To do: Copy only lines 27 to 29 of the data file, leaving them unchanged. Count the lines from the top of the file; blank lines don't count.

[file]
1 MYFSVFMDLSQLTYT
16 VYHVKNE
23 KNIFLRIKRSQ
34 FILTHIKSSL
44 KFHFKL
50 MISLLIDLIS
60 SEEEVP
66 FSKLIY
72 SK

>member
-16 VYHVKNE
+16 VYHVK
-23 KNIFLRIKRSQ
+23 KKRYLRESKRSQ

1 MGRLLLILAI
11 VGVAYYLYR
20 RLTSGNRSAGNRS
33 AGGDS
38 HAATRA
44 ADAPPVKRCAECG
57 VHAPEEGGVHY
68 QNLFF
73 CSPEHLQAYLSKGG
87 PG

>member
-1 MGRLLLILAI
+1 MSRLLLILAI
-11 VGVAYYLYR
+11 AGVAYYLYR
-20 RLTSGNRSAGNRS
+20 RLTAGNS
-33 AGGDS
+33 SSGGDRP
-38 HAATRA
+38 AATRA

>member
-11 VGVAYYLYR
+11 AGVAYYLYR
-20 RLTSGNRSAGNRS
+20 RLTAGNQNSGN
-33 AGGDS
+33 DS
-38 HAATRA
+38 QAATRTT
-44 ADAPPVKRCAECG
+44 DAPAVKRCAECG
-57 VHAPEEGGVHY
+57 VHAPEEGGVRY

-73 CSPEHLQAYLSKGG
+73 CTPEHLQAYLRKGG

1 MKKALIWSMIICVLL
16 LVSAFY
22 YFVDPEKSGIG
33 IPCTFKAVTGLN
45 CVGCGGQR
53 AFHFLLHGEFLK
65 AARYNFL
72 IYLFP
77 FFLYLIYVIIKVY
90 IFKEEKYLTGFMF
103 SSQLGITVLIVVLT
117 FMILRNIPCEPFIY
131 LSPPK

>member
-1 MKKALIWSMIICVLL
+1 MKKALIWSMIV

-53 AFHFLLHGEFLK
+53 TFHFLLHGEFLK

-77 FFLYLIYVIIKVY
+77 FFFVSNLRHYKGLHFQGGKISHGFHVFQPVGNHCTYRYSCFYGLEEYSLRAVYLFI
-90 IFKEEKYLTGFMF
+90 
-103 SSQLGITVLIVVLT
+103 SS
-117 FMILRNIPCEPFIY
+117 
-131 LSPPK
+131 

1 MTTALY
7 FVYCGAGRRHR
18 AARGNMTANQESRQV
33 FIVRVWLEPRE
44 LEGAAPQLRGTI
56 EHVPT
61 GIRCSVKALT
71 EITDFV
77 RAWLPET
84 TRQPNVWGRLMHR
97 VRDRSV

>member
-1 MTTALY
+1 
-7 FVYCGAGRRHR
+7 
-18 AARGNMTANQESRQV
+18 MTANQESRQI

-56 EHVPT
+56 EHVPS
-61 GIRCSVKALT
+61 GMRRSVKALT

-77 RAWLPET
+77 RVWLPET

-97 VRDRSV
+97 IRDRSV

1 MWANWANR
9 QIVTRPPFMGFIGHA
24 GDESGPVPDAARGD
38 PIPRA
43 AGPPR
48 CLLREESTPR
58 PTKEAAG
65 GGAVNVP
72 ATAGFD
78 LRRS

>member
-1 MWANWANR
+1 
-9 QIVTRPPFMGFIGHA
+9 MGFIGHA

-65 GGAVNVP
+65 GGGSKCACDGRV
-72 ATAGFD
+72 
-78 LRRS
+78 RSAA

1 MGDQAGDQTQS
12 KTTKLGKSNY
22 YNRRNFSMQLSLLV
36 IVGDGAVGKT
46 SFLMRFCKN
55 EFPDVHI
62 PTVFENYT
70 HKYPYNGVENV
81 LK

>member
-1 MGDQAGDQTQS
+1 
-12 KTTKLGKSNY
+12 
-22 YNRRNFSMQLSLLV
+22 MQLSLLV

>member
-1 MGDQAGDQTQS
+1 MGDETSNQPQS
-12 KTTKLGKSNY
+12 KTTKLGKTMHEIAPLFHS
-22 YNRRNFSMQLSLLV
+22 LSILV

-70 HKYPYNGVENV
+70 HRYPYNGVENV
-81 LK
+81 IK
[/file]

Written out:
+1 MSRLLLILAI
-11 VGVAYYLYR
+11 AGVAYYLYR